The other day, our car wouldn’t start and Jim had to ask a neighbor over to help him jump-start it. There was much rushing in and out of the house looking for flashlights and other tools to help get the job done. After the neighbor left, Jim wanted to drive somewhere and couldn’t find the keys. Clearly he had just had them because he was working on the car. Where could they be? We searched up and down throughout the house, but we couldn’t find them and eventually had to use a spare set.
The next morning as I was getting ready to leave for our school carpool in our other car, I found them sitting on a workbench in the garage, just a few feet from the car! Why couldn’t we find them when we needed them? Everyone’s experienced a similar problem at some point, whether it’s trying to find the remote for the TV or the olives in the fridge. Why are objects so hard to find sometimes and at the tip of our fingers other times?
One part of the answer is a phenomenon called “contextual cuing.” Basically, this means we’re good at finding things in places we’ve found them before, but bad at finding them elsewhere. The more often we see an object in a certain place, the quicker we are at finding it there. It doesn’t take long to train people to locate new objects in this way. For example, a researcher might ask people to search for the letter “T” or “L” in an array of letters. Most of the time, the array is completely new, and the T or L is in a different place. But if occasionally the same array appears, people are quick to recognize it and find the letter much faster. It even works if only the portion of the array around the target letter stays the same and the rest of it changes.
So the question then becomes this: what are they key elements of the area you’re searching? If I usually leave my keys on the kitchen counter, will I still be able to find them if Nora has cluttered it up with a baking project? In one contextual cuing study, the researchers showed viewers scenes filled with distractor objects that were either black or white, and asked them to search for a target. After they had learned to find the target object quickly among a particular pattern of distractors, the experimenters changed the distractors from black to white (or vice-versa). The advantage of contextual cuing disappeared.
Is the color of the surrounding environment really an important part of how we find objects? Krista Ehinger and James Brockmole suspected that in more realistic environments, color may not matter as much. They showed volunteers images like this and asked them to search for a tiny letter T or L:
Can you spot it? How about in this picture?
The colors here are unrealistic, but it’s still obviously a shoreline scene, just like the first. Now try one more:
Again, the colors have changed, but it’s clearly the same scene as the first image. Did you spot the T faster?
Ehinger and Brockmole created 16 different versions of each image, manipulating it to create different unrealistic color combinations, like this:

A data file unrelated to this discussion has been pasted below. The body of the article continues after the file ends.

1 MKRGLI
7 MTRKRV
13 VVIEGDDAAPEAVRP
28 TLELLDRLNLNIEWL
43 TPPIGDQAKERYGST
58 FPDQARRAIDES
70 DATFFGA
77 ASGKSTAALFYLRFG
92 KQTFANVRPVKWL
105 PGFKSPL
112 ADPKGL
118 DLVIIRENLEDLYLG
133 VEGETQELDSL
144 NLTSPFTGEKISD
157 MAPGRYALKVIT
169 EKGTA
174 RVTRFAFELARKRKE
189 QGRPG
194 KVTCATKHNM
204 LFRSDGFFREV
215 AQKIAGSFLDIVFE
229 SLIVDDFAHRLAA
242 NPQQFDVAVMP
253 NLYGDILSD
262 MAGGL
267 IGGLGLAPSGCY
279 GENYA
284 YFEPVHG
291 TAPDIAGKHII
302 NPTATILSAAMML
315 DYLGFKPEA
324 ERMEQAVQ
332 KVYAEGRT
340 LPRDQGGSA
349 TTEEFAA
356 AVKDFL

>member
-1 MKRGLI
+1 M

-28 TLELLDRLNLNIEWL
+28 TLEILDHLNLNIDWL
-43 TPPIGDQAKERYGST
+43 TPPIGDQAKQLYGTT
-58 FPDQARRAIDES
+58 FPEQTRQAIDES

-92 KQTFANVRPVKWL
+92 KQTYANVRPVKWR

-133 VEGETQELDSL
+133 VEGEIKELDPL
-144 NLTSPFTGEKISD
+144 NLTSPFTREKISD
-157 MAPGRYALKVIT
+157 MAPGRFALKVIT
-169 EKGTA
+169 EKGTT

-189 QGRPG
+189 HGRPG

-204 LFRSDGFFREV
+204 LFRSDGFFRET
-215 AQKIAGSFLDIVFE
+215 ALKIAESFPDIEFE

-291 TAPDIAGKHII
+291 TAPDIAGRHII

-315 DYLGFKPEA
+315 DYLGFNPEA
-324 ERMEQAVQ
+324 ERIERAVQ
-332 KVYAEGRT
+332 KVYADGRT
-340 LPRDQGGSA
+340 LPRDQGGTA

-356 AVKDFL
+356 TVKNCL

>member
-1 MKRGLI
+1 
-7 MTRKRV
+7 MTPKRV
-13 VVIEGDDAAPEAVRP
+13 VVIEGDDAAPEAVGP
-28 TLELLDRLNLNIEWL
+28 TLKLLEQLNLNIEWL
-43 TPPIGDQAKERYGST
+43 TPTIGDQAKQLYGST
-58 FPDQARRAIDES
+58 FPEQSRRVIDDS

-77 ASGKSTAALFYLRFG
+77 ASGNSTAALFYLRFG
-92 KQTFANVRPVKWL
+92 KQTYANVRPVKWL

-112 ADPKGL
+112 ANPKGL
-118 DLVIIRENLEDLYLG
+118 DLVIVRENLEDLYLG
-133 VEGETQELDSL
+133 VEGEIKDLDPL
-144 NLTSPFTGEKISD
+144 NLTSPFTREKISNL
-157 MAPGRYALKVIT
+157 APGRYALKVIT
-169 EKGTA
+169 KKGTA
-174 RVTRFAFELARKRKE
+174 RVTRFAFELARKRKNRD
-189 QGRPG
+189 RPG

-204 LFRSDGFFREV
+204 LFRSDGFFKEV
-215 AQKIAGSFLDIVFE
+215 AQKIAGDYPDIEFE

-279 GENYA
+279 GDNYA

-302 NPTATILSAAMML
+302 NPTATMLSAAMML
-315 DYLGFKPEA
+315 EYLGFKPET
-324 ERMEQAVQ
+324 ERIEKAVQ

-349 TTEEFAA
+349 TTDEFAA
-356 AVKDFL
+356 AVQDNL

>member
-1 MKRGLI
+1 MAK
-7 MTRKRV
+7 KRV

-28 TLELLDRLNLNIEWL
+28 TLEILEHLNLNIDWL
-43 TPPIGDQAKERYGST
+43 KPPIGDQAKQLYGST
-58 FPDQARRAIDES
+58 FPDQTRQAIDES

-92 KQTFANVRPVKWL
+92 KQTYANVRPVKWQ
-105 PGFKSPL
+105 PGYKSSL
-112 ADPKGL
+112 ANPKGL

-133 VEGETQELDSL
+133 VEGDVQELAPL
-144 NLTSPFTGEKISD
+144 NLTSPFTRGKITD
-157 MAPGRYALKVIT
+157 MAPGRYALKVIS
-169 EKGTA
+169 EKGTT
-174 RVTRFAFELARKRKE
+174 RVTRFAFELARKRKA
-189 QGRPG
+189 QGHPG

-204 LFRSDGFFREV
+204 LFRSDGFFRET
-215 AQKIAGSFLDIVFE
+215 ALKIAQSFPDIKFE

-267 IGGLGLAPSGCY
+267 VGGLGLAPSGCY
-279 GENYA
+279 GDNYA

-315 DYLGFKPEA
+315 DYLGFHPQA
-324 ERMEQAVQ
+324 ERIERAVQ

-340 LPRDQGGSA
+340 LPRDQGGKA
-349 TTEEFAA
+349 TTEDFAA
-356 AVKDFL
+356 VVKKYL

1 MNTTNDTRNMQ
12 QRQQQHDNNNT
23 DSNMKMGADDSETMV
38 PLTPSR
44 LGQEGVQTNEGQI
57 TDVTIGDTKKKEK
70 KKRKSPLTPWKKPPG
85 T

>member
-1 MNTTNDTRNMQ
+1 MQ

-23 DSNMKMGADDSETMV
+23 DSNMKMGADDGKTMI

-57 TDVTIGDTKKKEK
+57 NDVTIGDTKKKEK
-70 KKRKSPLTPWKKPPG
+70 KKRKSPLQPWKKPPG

Viewers searched for letters in blocks of 16 images at a time. Half of the images were ones they had seen before, with the search item in the same place. The other half of the images were brand-new each time. This was repeated 16 times — so eight the images were seen 16 times each, and 128 images were seen once each.
But the key to the study was this: Viewers were divided into groups. One group saw the identical images repeated consistently. They might have had an odd coloration, but it was the consistent each time they saw it. A second group saw a variable coloration of the repeated images. The target letter T or L was in the same place each time, but the color of the image it was in was varied each time they saw it. Here are the results:
The graph shows the cuing effect as the experiment progressed. The cuing effect is measured by subtracting the reaction time for the repeated image (whether the color of the image was variable or consistent) from the reaction time for the new images. As you can see, the effect got stronger quite quickly for both groups (as well as for a control group not shown here). Most importantly, there was no significant difference between the groups — contextual cuing occurred whether or not the color of the repeated image changed.
In a second experiment, the colors were kept consistent until the final block, when all the colors were changed. Once again, there was no difference in the cuing effect for the last two blocks — suggesting that the first group hadn’t simply been trained to ignore colors.
So why does color not affect contextual cuing in this study when it clearly does have an impact in other studies? Ehinger and Brockmole suggest that other aspects of the scene may be more important. In the real world, we must be able to recognize scenes at different times of the day, with different weather and lighting conditions, so color changes — even unrealistic ones — don’t faze us. Unfortunately when we put our keys in a completely unfamiliar location, no amount of coloring or other environmental cues will help us find them efficiently.
EHINGER, K., & BROCKMOLE, J. (2008). The role of color in visual search in real-world scenes: Evidence from contextual cuing Perception & Psychophysics, 70 (7), 1366-1378 DOI: 10.3758/PP.70.7.1366